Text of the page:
James Howard Kunstler’s vision of the future is grim and one that many people would prefer not to consider at all. Former marketing executives working permanently as field hands, dissolution of central government, collapse of social institutions, ongoing civil war, starvation and famine — all happening on America soil — sound like elements from a science fiction novel. And they are.
Kunstler’s novel, “World Made by Hand” convincingly imagines the inhabitants of a fictional New England community coping with the future Kunstler predicts in “The Long Emergency: Surviving the End of Oil, Climate Change, and Other Converging Catastrophes of the Twenty-First Century.” Kunstler was nice enough to send me a review copy of the novel shortly before it’s publication last year. I devoured it immediately, but never wrote a review. There are plenty of reviews out there, so anything I might write about it now would be superfluous.
I mention it today because the paperback edition came out this week. Also, I learned Kunstler is currently at work on a sequel. At least part of it, he told me yesterday, would be written while waiting on a flight at Savannah-Hilton Head International Airport. “World Made By Hand,” despite its cataclysmic setting, contains some hopeful notes. Can Kunstler offer the similar encouragement for those of us in the real world?
Kunstler’s critics like to paint him as a fear-monger who lacks the educational or professional background to make the kind of forecasts contained in his books and speeches. They point to his past predictions that did not come to pass. They call him a hypocrite for decrying air and car travel while using both while to arrive at speaking engagements all over the country. They “twang” him, as he likes to say, for failing to offer solutions (despite the fact that he wrote an entire book, “Home from Nowhere: Remaking Our Everyday World for the 21st Century” about solutions).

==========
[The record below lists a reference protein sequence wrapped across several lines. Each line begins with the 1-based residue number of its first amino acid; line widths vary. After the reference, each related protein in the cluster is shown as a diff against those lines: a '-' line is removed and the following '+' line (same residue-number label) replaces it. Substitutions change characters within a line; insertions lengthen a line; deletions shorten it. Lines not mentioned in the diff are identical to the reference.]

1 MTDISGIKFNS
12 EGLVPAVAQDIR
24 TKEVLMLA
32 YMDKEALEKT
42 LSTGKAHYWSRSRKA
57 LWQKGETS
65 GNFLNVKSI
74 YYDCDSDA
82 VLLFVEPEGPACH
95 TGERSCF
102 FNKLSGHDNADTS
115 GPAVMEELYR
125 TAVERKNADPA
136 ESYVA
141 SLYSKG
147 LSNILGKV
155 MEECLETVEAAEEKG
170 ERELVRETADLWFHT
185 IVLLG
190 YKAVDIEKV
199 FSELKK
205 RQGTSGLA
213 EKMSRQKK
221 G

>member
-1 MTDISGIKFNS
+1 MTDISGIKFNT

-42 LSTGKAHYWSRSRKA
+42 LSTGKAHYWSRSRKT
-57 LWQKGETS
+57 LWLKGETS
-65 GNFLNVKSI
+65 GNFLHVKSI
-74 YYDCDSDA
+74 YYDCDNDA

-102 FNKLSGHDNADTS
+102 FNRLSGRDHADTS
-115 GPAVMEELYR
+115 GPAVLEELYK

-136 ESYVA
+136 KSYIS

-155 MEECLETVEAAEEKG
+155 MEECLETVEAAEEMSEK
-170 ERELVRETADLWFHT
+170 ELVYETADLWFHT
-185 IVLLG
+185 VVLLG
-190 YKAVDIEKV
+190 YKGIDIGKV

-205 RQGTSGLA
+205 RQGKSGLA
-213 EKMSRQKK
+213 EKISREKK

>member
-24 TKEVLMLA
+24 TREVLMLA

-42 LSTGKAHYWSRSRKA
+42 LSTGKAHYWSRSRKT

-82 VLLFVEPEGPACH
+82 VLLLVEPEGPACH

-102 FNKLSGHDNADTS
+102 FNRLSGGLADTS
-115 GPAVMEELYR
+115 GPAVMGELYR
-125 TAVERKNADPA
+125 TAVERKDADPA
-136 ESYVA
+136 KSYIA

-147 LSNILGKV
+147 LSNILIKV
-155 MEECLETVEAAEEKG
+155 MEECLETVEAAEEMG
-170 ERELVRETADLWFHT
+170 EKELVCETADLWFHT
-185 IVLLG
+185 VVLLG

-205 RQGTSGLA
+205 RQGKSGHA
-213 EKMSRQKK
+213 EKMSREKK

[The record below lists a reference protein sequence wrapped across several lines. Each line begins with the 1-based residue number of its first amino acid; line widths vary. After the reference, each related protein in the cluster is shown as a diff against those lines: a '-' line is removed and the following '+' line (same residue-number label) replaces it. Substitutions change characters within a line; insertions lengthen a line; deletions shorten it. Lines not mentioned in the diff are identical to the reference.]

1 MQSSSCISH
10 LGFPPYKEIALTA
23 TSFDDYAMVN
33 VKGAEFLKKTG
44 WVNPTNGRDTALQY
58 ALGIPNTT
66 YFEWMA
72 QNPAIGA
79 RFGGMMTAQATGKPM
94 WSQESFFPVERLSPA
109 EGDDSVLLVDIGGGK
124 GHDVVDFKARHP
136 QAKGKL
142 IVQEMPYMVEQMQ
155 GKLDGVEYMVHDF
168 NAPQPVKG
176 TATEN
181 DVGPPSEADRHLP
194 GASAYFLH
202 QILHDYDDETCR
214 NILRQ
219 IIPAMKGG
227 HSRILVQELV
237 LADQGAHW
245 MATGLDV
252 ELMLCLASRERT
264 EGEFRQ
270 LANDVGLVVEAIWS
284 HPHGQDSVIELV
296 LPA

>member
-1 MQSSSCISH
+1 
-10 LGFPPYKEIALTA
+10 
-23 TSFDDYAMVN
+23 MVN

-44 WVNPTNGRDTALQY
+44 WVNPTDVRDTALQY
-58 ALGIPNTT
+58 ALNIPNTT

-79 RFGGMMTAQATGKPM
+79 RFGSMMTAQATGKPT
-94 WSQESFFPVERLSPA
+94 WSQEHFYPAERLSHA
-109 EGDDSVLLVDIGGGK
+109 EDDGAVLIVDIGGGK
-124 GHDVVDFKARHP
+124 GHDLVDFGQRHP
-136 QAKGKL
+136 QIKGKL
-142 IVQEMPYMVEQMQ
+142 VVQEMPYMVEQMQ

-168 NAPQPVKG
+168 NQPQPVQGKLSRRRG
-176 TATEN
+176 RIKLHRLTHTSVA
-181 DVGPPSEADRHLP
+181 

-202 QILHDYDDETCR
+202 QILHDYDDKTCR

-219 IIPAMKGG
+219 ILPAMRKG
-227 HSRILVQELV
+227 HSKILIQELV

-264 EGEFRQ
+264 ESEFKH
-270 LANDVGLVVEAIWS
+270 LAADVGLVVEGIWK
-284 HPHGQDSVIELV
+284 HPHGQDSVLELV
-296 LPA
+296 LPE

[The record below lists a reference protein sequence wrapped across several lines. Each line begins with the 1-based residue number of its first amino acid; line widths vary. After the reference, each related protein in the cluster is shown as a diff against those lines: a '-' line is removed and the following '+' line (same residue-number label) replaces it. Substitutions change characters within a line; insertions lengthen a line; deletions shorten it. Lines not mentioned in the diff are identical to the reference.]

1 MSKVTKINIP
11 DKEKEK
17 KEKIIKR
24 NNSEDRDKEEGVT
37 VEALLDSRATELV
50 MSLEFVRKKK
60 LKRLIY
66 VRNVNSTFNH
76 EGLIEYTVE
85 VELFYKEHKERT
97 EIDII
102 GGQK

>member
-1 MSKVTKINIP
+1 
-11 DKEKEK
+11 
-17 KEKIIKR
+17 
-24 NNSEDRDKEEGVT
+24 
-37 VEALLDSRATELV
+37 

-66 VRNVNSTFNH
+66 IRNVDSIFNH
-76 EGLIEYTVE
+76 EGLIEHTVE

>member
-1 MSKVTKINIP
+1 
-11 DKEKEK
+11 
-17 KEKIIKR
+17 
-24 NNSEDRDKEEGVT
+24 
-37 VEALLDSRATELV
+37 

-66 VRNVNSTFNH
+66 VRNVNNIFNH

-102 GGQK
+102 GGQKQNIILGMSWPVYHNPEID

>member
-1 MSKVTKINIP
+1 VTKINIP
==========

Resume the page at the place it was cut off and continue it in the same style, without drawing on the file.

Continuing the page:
One solution Kunstler has been promoting for years is rebuilding our railroads. In current economic conditions, he told and audience in Savannah yesterday, a rail revival would mean more than just mobility. Making the trains run on time and to more places with more frequency would would help us prove to ourselves that we are a still nation that can still get things done. Now is the time to rescue rail infrastructure that’s out there “rusting in the rain” and restore our confidence, he said.
Local residents can also take hope in Kunstler’s suggestion that mid-size cities like ours will be “where the action is,” if we can recast our communities using a more sustainable model.